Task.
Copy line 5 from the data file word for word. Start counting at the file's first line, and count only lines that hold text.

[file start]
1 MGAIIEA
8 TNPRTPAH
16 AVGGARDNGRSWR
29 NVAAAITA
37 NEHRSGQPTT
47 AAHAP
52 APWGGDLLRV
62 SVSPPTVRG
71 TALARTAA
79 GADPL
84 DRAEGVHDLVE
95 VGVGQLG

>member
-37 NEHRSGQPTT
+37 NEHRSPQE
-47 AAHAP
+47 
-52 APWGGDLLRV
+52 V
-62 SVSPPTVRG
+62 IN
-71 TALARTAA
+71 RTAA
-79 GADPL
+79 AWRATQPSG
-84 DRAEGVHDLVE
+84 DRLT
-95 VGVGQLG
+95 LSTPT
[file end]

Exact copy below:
37 NEHRSGQPTT